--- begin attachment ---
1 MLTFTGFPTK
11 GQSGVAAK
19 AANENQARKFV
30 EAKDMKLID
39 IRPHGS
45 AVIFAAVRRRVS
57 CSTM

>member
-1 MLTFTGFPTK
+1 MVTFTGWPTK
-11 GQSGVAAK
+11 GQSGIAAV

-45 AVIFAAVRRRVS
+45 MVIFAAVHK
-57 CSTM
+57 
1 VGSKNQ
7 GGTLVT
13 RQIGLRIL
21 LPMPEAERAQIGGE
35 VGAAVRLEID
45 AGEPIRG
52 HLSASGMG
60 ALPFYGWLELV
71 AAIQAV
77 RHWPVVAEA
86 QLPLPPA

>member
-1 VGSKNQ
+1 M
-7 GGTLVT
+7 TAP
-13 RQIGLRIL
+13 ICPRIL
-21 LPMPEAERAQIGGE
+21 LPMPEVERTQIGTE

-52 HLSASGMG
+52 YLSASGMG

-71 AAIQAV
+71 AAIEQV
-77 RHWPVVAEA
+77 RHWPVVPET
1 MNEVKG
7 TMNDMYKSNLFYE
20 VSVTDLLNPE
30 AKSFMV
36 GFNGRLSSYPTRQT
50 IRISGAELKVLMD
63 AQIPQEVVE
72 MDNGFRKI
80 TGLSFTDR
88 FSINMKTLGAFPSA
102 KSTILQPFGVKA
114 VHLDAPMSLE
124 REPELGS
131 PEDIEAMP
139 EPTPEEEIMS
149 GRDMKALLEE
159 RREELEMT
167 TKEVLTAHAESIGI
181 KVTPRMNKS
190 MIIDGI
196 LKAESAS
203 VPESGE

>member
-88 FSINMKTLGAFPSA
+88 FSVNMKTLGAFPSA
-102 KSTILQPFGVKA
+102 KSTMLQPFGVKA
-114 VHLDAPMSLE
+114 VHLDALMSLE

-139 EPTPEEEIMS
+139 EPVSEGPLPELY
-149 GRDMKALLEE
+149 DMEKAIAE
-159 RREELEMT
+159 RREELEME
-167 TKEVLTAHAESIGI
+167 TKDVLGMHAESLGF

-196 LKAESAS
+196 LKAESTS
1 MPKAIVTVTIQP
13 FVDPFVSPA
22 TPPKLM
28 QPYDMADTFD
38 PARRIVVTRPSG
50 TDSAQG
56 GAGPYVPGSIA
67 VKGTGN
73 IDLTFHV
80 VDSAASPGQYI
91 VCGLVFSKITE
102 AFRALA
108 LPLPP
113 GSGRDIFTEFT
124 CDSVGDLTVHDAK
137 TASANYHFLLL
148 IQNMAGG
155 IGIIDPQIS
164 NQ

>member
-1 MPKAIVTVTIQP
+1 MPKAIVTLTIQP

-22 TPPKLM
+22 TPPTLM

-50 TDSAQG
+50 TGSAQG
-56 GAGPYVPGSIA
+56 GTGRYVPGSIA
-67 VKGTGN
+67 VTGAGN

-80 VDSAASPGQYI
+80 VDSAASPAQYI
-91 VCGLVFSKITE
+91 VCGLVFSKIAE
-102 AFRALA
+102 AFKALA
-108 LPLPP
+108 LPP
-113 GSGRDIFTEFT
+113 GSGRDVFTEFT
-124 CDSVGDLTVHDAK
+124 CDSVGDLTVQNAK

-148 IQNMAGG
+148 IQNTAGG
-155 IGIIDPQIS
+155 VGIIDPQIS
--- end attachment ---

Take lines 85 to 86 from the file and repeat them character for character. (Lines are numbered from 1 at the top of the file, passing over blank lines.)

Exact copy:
28 QPYDMADTFD
38 PARRIVVTRPSG